Thank you for your answer.
The information that I want to pass is just an unsigned integer number.
Sure, but what is the meaning of the number?
I ask as depending on the meaning of the number, there may be different ways represent it at LLVM-IR level.
idea to attach the pragma to the statement sounds good for me, if it is
possible then I can attach that to the 'for' loop statement. But it is not
clear for me how to find that 'for' loop statement in clang CodeGen?
That's exactly the problem. There is no 'for' loop statement. LLVM-IR just knows about sequential basic blocks and goto statements which together form a control flow graph. The LoopInfo analysis can detect loops in this control flow graph, but especially after a couple of transformations, it is hard to understand if and how the detected loops relate to the loops in the original C program. Specifically, there is not a specific statement that is representative of a loop and that can be used to attach information about source level loop pragmas.
Hence, depending on what kind of information is provided at the source level, there may be different ways to keep this information at IR-level.
for (int i = 0; i < foo(i); i++)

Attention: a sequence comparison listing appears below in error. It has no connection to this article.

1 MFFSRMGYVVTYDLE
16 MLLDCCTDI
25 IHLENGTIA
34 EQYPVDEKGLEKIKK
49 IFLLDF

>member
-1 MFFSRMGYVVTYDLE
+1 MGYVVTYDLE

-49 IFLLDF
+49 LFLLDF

The semantics of save-to-speculate pragma could be that if foo(i) is false, then for all x > i foo(x) is false. This means, we can easily execute more iterations of the loop, as long as they are predicated by foo(x).
To represent such information, we could attach information to the instruction that checks the exit condition of the loop. As the pragma does not depend on the content of the loop, there is no need to relate it to the individual instructions in the loop. Even if loop invariant code motion or other transformations happen, they do not change the behavior of the exit condition.
for (int i = b; i < foo(i); i++)
To store information about the minimal number of loop iterations, we could again attach information to the instruction that exits the loop. Stating e.g. that the first 100 calls to it will yield true.
#pragma omp parallel
Correctly describing that a loop can be executed in parallel is a lot more difficult. Seemingly unrelated changes to the loop body can introduce new dependences that make parallel execution invalid. Loop invariant code motion or reg2mem can e.g. introduce such dependences. Hence, just attaching the pragma to the loop iv or the exiting condition is insufficient. Hal posted at some point a proposal how to represent this. In general it is not easy, as we need to find a way that does not block valuable compiler transformations, but that at the same time ensures that we detect if the semantics of the loop body changed in a way that parallel execution is not valid any more.
Hence, I believe it is important to decide on a case by case basis what information we want to forward to LLVM-IR and how to represent it.